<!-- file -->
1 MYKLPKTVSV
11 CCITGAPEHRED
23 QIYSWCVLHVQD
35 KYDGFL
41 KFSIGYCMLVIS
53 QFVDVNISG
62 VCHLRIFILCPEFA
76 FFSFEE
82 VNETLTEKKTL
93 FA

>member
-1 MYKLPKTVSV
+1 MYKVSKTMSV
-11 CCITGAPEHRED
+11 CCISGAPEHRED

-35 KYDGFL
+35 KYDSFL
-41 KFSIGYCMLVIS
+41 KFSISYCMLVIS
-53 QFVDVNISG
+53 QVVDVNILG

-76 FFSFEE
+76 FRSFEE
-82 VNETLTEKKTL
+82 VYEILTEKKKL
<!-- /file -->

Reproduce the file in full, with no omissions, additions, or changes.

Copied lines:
1 MYKLPKTVSV
11 CCITGAPEHRED
23 QIYSWCVLHVQD
35 KYDGFL
41 KFSIGYCMLVIS
53 QFVDVNISG
62 VCHLRIFILCPEFA
76 FFSFEE
82 VNETLTEKKTL
93 FA

>member
-1 MYKLPKTVSV
+1 MYKVSKTMSV
-11 CCITGAPEHRED
+11 CCISGAPEHRED

-35 KYDGFL
+35 KYDSFL
-41 KFSIGYCMLVIS
+41 KFSISYCMLVIS
-53 QFVDVNISG
+53 QVVDVNILG

-76 FFSFEE
+76 FRSFEE
-82 VNETLTEKKTL
+82 VYEILTEKKKL